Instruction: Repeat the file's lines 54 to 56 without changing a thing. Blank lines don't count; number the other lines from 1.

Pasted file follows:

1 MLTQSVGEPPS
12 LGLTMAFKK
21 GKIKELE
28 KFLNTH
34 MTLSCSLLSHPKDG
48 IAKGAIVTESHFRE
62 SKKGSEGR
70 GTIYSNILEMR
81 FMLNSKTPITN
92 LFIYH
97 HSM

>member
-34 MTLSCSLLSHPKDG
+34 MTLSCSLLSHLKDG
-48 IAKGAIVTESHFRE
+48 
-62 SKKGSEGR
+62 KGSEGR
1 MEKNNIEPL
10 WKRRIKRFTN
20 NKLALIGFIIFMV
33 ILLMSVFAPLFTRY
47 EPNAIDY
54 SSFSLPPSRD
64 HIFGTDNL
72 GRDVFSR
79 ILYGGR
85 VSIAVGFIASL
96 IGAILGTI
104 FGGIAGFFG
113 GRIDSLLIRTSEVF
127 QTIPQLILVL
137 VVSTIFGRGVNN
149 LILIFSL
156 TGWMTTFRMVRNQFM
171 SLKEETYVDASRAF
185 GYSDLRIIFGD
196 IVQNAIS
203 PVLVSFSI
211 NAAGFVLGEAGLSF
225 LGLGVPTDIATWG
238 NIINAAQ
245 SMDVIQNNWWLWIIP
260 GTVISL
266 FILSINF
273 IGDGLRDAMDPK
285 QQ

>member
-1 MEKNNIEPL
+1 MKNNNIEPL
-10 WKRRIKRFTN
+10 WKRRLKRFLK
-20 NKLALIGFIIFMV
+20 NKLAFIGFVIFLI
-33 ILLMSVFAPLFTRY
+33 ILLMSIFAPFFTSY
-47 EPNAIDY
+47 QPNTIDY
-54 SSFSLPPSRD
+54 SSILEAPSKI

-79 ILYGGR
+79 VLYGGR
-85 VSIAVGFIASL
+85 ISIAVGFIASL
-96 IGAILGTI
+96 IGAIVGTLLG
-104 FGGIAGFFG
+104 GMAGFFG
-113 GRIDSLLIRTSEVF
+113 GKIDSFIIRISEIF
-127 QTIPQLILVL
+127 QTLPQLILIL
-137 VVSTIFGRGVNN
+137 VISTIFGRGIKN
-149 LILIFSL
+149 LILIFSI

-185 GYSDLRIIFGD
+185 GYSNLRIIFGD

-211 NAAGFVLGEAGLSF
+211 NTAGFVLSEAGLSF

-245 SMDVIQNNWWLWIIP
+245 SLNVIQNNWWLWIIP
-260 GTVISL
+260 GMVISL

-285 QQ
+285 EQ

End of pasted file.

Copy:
+20 NKLAFIGFVIFLI
-33 ILLMSVFAPLFTRY
+33 ILLMSIFAPFFTSY